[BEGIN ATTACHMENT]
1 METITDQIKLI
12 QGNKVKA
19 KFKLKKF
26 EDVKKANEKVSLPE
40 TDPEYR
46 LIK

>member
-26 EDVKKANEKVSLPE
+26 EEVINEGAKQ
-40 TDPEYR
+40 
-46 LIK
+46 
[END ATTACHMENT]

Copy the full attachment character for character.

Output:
1 METITDQIKLI
12 QGNKVKA
19 KFKLKKF
26 EDVKKANEKVSLPE
40 TDPEYR
46 LIK

>member
-26 EDVKKANEKVSLPE
+26 EEVINEGAKQ
-40 TDPEYR
+40 
-46 LIK
+46 